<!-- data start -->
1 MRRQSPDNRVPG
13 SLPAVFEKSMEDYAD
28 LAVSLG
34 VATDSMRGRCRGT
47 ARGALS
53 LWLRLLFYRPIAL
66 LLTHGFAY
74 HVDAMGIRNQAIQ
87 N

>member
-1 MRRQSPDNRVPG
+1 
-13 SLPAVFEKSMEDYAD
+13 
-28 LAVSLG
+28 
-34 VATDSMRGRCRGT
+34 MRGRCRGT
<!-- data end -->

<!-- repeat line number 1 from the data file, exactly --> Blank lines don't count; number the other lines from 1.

1 MRRQSPDNRVPG